Shooting modes

Image Stabilization modes

Take a look at the main types of digital camera optical Image Stabilization modes. Learn which mode to use for a particular scene, or when not to use Image Stabilization at all.

Image stabilization off and onOptical Image Stabilization helps produce clear, blur-free images by reducing the effects of camera shake when hand-holding a digital camera. Image stabilization has improved during the years and most types of IS quite effective. Today, the feature is standard on many compact digital cameras, though not all cameras have each type of image stablization listed below.

Optical Image Stabiliztion is more effective than Digital IS.

Continuous Image Stabilization

When a digital camera is set to Continuous Image Stabilization mode, IS is always on. It keeps an image stable when viewing it on an electronic viewfinder or LCD. It’s ability to reduce camera shake can be slightly less effective than using Shoot Only mode. But since Continuous IS stabilizes viewing, composing is often easier.

Continuous IS is effective for shooting video and is usually enabled by default when switching to movie mode.

Continuous IS is also helpful when hand-holding a camera to frame a long telephoto shot. It is especially effective when using taking telephoto shots with a digital zoom where the slightest camera movement is magnified when viewing a scene. Continuous IS works best in good light.

Shoot-only Image Stabilization

Click for larger view

Both photos were taken hand-held at 1/25th second. Shoot-only Image Stabilization turned on for photo on the right. Click for larger view.

Digital cameras with Image Stabilization are usually set by the manufacturer to Continuous IS mode, but many photographers change the setting to Shoot Only IS mode.

Shoot Only IS mode offers the greatest degree of stabilization. It is activated the moment the shutter button is pressed. Because Image Stabilization is enabled only when the shutter button is pressed, Shoot Only mode generally produces slightly sharper photos than Continuous IS.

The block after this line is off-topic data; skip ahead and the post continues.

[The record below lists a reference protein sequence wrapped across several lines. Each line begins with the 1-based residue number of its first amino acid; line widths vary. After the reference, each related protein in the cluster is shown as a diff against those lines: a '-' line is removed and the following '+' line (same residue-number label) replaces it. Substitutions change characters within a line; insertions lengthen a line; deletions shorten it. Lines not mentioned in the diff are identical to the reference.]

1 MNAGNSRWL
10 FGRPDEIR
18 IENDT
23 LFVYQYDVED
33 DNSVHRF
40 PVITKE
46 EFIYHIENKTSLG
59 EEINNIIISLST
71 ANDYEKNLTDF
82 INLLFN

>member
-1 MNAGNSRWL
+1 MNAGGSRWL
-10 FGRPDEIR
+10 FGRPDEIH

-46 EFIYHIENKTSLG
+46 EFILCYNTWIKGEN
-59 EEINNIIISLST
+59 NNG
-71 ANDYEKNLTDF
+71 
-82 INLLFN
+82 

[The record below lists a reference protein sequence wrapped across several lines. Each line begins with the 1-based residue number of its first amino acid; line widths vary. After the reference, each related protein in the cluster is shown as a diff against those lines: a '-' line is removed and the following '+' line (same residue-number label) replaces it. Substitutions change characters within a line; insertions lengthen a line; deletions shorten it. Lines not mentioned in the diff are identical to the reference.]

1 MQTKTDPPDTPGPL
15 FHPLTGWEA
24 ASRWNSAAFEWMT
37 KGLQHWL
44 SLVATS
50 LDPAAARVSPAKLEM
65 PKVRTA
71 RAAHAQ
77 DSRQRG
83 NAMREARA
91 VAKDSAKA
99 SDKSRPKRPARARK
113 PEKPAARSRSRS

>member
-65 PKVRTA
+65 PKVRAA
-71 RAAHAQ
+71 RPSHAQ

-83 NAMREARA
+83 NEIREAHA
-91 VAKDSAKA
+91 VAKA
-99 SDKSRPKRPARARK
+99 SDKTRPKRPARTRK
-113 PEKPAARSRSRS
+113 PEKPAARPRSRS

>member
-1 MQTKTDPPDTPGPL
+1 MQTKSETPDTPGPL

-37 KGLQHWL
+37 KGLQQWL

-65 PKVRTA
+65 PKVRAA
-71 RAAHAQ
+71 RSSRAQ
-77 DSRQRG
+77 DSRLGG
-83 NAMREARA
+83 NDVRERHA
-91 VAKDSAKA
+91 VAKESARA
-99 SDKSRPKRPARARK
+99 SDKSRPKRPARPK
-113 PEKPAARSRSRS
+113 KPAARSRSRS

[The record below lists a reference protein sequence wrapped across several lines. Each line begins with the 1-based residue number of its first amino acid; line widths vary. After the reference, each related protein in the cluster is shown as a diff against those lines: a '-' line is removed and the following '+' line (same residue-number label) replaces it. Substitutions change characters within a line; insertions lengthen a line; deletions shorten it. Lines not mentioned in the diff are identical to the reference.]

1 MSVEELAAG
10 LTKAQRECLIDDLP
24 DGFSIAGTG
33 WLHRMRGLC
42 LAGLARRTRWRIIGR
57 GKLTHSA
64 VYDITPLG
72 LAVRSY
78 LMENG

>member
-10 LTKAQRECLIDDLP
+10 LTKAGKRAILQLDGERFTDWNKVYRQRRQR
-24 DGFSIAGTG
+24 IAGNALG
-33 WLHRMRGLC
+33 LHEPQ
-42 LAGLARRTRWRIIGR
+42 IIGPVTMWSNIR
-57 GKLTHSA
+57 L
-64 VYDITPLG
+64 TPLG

Panning Image Stabilization

Moving a camera in the same direction as a moving subject is called panning. The technique produces images with the subject in sharp focus and the background blurred.

Panning IS mode only makes adjustments for vertical movement and is activated, automatically on some models, when the camera shakes up and down.

Hybrid Image Stabilization –helps prevent image blur during macro photography, counteracting angular and shift shake that becomes more pronounced when taking close-ups.

Digital image stabilization – to minimize the effects of camera shake, digital IS increases the shutter speed by boosting the ISO sensitivity. However, when ISO is increased, so does noise in images. Optical Image Stablization is preferable to digital IS.

Dual image stabilization – Dual image stabilization combines optical IS and an increase in ISO.

Digital Single Lens Reflex camera Image Stabilization is either in the camera body itself, or in individual lenses.

Tip: Some manufactures recommend that Image Stabilization be turned off when using a tripod or other camera support.

About the author

Gail Bjork

Gail Bjork, who is passionate about digital photography, is the owner and editor of Digicamhelp.Gail is the author of three illustrated ebooks about digital photography. A number of her photos and digital photography related articles appear at other websites.In 2006, a series of her photos, People in the Louvre, were exhibited at the Underground Photo Gallery
in Iisalmi Finland. Eight of her photos taken in the Florida scrub are on permanent exhibition at Parrish Medical Center in Titusville, Florida.Gail served twelve years as an elected member of The School Board of Palm Beach County, Florida, one of the largest school districts in the U.S. She has also been the editor of a small town newspaper and a free-lance writer. Gail and her husband owned and ran several small businesses.